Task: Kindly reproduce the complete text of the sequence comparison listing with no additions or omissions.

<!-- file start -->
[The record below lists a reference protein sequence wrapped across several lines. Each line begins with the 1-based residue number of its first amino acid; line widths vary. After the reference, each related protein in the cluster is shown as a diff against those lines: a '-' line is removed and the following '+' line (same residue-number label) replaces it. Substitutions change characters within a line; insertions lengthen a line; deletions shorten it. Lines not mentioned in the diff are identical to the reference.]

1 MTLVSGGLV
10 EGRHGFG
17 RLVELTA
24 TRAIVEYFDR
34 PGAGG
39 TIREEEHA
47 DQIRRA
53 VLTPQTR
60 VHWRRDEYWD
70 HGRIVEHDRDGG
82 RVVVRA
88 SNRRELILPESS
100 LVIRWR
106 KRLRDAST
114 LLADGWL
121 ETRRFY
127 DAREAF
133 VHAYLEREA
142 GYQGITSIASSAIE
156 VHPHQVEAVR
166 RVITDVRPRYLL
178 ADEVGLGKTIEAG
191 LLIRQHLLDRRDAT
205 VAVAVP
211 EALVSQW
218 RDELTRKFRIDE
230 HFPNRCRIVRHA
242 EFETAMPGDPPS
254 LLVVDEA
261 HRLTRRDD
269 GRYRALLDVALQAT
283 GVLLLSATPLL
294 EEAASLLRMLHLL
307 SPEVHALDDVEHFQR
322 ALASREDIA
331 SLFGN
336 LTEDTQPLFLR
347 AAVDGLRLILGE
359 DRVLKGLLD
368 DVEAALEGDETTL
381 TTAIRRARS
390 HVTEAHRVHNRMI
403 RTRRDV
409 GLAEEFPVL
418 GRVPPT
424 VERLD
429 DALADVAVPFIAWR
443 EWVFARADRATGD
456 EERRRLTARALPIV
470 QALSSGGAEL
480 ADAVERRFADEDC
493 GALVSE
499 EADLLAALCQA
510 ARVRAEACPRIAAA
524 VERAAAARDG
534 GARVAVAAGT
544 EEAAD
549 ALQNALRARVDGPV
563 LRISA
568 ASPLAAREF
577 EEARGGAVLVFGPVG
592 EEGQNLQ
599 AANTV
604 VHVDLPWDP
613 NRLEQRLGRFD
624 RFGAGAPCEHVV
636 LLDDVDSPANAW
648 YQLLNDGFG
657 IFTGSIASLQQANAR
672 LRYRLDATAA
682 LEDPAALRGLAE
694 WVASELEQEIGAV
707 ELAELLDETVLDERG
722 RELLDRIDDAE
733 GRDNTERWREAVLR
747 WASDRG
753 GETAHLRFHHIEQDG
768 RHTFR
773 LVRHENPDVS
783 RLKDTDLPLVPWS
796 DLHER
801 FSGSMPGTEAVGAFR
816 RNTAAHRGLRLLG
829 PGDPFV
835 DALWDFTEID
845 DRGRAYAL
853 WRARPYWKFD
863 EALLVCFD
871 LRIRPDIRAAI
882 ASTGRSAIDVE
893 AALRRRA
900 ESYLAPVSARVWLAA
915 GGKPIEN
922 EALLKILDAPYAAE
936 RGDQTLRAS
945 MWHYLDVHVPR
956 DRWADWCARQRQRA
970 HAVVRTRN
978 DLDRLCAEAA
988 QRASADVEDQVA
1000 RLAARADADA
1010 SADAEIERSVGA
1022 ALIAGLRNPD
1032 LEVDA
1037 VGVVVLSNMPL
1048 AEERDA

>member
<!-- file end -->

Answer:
[The record below lists a reference protein sequence wrapped across several lines. Each line begins with the 1-based residue number of its first amino acid; line widths vary. After the reference, each related protein in the cluster is shown as a diff against those lines: a '-' line is removed and the following '+' line (same residue-number label) replaces it. Substitutions change characters within a line; insertions lengthen a line; deletions shorten it. Lines not mentioned in the diff are identical to the reference.]

1 MTLVSGGLV
10 EGRHGFG
17 RLVELTA
24 TRAIVEYFDR
34 PGAGG
39 TIREEEHA
47 DQIRRA
53 VLTPQTR
60 VHWRRDEYWD
70 HGRIVEHDRDGG
82 RVVVRA
88 SNRRELILPESS
100 LVIRWR
106 KRLRDAST
114 LLADGWL
121 ETRRFY
127 DAREAF
133 VHAYLEREA
142 GYQGITSIASSAIE
156 VHPHQVEAVR
166 RVITDVRPRYLL
178 ADEVGLGKTIEAG
191 LLIRQHLLDRRDAT
205 VAVAVP
211 EALVSQW
218 RDELTRKFRIDE
230 HFPNRCRIVRHA
242 EFETAMPGDPPS
254 LLVVDEA
261 HRLTRRDD
269 GRYRALLDVALQAT
283 GVLLLSATPLL
294 EEAASLLRMLHLL
307 SPEVHALDDVEHFQR
322 ALASREDIA
331 SLFGN
336 LTEDTQPLFLR
347 AAVDGLRLILGE
359 DRVLKGLLD
368 DVEAALEGDETTL
381 TTAIRRARS
390 HVTEAHRVHNRMI
403 RTRRDV
409 GLAEEFPVL
418 GRVPPT
424 VERLD
429 DALADVAVPFIAWR
443 EWVFARADRATGD
456 EERRRLTARALPIV
470 QALSSGGAEL
480 ADAVERRFADEDC
493 GALVSE
499 EADLLAALCQA
510 ARVRAEACPRIAAA
524 VERAAAARDG
534 GARVAVAAGT
544 EEAAD
549 ALQNALRARVDGPV
563 LRISA
568 ASPLAAREF
577 EEARGGAVLVFGPVG
592 EEGQNLQ
599 AANTV
604 VHVDLPWDP
613 NRLEQRLGRFD
624 RFGAGAPCEHVV
636 LLDDVDSPANAW
648 YQLLNDGFG
657 IFTGSIASLQQANAR
672 LRYRLDATAA
682 LEDPAALRGLAE
694 WVASELEQEIGAV
707 ELAELLDETVLDERG
722 RELLDRIDDAE
733 GRDNTERWREAVLR
747 WASDRG
753 GETAHLRFHHIEQDG
768 RHTFR
773 LVRHENPDVS
783 RLKDTDLPLVPWS
796 DLHER
801 FSGSMPGTEAVGAFR
816 RNTAAHRGLRLLG
829 PGDPFV
835 DALWDFTEID
845 DRGRAYAL
853 WRARPYWKFD
863 EALLVCFD
871 LRIRPDIRAAI
882 ASTGRSAIDVE
893 AALRRRA
900 ESYLAPVSARVWLAA
915 GGKPIEN
922 EALLKILDAPYAAE
936 RGDQTLRAS
945 MWHYLDVHVPR
956 DRWADWCARQRQRA
970 HAVVRTRN
978 DLDRLCAEAA
988 QRASADVEDQVA
1000 RLAARADADA
1010 SADAEIERSVGA
1022 ALIAGLRNPD
1032 LEVDA
1037 VGVVVLSNMPL
1048 AEERDA

>member